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French submarine Argonaute (1905)
French submarine Argonaute.jpg
Argonaute during testing in 1911
Career (France)
Name: Argonaute
Namesake: Argonauts
Operator: French Navy
Builder: Arsenal de Toulon
Laid down: January 1903
Launched: 28 November 1905
Completed: January 1911
Commissioned: January 1911
Fate: Stricken on 20 May 1919
General characteristics
Type: Submarine
Displacement:
  • 306 long tons (311 t) (surfaced)
  • 409 long tons (416 t) (submerged)
Length: 48.92 m (160 ft 6 in)
Beam: 4.2 m (13 ft 9 in)
Draught: 2.8 m (9 ft 2 in)
Propulsion:
  • 1 × triple expansion steam engine, 350 hp (261 kW)
  • 1 × electric motor, 234 hp (174 kW)
Speed:
  • 10.25 knots (18.98 km/h) (surfaced)
  • 6 knots (11 km/h) (submerged)
  • Range:
  • 1,076 nautical miles (1,993 km) at 8 knots (15 km/h)
  • 45 nautical miles (83 km) at 5 knots (9.3 km/h) (submerged)
  • Test depth: 30 m (98 ft)
    Complement: 22 men
    Armament:

    The French submarine Argonaute was an experimental attack submarine built for the French Navy between 1903 and 1911. Initially named Omega, Argonaute was laid down in January 1903, launched in November 1905 and commissioned in 1911. She was essentially an experimental submarine, and although in service during World War I, saw no action. Argonaute was decommissioned in 1919.

    Design

    Omega was designed by Émile Berti and Emmanuel Petithomme.[1][2][3] Initially, Omega was to be equipped with a special diesel engine[note 1] to power the submarine both on the surface and submerged, but the failure of the concept on the French submarine Z forced the constructors to install a steam engine and an electric motor instead.[2]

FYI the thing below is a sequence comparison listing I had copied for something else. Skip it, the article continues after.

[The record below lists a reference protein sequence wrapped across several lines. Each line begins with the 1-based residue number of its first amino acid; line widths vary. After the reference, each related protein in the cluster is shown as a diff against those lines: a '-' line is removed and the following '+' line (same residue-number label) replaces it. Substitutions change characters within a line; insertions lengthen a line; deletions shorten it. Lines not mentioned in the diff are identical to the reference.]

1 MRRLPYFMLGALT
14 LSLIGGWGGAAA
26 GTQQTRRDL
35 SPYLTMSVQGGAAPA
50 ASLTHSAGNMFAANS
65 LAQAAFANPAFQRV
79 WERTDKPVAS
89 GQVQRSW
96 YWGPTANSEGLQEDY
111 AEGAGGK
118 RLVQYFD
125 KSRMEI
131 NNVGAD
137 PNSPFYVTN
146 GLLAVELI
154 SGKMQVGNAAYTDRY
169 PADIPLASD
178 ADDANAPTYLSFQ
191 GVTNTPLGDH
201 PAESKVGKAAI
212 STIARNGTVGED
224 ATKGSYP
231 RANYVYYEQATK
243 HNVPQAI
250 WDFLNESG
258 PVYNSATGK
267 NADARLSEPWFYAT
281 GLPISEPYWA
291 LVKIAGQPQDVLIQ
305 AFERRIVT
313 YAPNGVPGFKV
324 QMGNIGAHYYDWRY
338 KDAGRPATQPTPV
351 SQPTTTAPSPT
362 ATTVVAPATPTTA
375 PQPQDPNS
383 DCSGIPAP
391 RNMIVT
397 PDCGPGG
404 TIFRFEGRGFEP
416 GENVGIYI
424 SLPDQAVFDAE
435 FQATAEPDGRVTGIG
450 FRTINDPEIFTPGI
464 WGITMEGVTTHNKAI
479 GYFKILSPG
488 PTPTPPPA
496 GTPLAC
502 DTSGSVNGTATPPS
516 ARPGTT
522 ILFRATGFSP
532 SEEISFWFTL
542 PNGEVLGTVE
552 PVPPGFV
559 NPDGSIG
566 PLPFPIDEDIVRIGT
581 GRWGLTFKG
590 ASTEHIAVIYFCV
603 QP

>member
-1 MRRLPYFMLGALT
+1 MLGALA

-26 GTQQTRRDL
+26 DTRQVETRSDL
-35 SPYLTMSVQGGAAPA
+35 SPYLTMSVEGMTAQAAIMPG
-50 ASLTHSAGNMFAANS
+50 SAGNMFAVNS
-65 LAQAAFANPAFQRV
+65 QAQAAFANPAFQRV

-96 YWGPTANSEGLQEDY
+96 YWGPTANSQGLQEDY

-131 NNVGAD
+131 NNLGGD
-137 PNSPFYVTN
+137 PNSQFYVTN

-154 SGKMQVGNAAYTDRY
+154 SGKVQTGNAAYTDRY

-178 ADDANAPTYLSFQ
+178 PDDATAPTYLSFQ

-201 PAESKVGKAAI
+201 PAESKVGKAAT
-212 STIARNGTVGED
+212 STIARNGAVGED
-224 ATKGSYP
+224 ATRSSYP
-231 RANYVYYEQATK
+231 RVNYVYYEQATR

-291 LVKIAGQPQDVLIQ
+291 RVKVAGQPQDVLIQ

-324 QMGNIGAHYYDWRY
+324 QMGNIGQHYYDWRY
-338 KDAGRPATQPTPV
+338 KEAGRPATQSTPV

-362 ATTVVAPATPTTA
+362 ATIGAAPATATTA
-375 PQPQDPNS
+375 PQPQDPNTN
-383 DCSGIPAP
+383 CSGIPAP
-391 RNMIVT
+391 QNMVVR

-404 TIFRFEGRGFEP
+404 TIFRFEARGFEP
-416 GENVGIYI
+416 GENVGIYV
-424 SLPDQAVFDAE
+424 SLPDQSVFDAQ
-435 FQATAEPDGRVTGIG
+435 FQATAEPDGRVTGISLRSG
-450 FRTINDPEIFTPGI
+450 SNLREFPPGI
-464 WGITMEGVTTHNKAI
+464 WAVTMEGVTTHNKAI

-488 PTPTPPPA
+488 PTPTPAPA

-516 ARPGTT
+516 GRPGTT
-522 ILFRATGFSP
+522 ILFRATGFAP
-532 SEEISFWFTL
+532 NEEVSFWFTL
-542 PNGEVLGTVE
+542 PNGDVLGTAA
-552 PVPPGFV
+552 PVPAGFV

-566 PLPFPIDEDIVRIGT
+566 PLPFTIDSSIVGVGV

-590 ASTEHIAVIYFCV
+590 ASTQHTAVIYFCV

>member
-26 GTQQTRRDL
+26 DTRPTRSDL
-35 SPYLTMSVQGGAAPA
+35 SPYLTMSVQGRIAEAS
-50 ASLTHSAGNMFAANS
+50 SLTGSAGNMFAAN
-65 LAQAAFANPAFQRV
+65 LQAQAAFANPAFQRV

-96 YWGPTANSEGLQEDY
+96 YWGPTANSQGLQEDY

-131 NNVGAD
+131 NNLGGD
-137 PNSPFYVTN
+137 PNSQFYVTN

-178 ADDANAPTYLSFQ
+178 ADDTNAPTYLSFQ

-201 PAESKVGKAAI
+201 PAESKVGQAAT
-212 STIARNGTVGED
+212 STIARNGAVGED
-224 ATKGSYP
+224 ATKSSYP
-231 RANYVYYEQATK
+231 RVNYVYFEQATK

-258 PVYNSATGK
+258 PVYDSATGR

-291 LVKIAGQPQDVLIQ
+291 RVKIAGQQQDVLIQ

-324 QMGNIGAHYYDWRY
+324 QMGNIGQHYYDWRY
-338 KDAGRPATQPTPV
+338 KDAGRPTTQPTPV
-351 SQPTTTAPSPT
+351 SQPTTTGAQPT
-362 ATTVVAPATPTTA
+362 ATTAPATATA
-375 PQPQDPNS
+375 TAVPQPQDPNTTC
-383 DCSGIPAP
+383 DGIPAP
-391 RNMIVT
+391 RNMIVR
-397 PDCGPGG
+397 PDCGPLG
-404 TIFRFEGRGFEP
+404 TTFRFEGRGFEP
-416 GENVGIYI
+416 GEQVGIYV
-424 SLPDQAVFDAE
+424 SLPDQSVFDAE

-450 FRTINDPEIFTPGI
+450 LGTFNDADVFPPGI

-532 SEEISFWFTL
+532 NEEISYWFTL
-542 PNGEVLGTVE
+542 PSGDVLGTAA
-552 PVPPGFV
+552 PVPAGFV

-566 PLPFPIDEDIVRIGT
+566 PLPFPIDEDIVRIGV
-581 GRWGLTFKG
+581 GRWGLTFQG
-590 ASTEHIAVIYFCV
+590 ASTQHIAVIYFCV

Argonaute had a surfaced displacement of 306 long tons (311 tonnes) and a submerged displacement of 409 long tons (416 t).[1][4] Her dimensions were 48.92 metres (160 feet 6 inches) long,[5] with a beam of 4.2 m (13 ft 9 in) and a draught of 2.8 m (9 ft 2 in).[1][4] She had a single shaft powered by one triple expansion steam engine of 350 horsepower (261 kilowatts) with steam from one boiler[note 2] and an electric motor which produced 234 hp (174 kW) for submerged propulsion.[1] The maximum speed was 10.25 knots (18.98 kilometres per hour; 11.80 miles per hour) on the surface and 6 knots (11 km/h; 6.9 mph) while submerged with a surfaced range of 1,076 nautical miles (1,993 kilometres; 1,238 miles) at 8 knots (15 km/h) and a submerged range of 45 nautical miles (83 km) at 5 knots (9.3 km/h).[1][4] Her complement was 22 men.[1][4]

    The submarine's armament comprised two 450 mm (17.7 in) bow torpedo tubes, two 450 mm (17.7 in) Drzewiecki drop collar torpedo launchers and two torpedoes in external cradles.[1][4]

    Construction and career

    Omega was built in the Arsenal de Toulon.[2][4] She was laid down in January 1903[2] and was launched on 28 November 1905.[1][4] On 27 September 1910, the ship was renamed "Argonaute", and was commissioned in January 1911.[2][4] Argonaute was assigned the pennant number Q40.[4]

    Argonaute served in the Mediterranean Sea until 20 May 1919, when it was struck from the Navy list.[1][2][4]

    See also

    Notes

    1. Under water the diesel engine would have to work on compressed air.
    2. Conway's All The World's Fighting Ships 1906–1921 states that she had two boilers.

    References

    Citations

    1. 1.0 1.1 1.2 1.3 1.4 1.5 1.6 1.7 1.8 Fontenoy, p. 80
    2. 2.0 2.1 2.2 2.3 2.4 2.5 Couhat, p. 137
    3. Jane, p. 200
    4. 4.0 4.1 4.2 4.3 4.4 4.5 4.6 4.7 4.8 4.9 Gardiner, p. 208.
    5. Sueter, p. 103

    Cited sources

    • Couhat, Jean Labayle (1974). French Warships of World War I. London: Ian Allan. ISBN 0-7110-0445-5. 
    • Gardiner, Robert; Gray, Randal (1985). Conway's All the World's Fighting Ships, 1906–1921. London: Conway Maritime Press. ISBN 978-0-85177-245-5. 
    • Fontenoy, Paul E. (2007). Submarines: An Illustrated History of Their Impact. ABC-CLIO Publishing. ISBN 978-1-85109-563-6. 
    • Moore, John (1990). Jane's Fighting Ships of World War I. London. 
    • Sueter, Murray Fraser (1907). The Evolution of the Submarine Boat, Mine and Torpedo, from the Sixteenth Century to the Present Time. J. Griffin and Company. 

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